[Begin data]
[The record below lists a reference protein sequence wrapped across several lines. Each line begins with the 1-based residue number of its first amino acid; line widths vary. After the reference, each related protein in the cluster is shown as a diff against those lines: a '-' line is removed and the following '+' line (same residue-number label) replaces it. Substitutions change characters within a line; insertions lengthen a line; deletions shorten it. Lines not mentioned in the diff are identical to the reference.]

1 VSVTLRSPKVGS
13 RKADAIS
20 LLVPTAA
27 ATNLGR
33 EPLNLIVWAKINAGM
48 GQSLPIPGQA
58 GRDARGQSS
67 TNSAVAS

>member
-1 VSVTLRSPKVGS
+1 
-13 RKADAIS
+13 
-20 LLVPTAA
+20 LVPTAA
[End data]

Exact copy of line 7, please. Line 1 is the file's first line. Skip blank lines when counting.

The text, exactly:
48 GQSLPIPGQA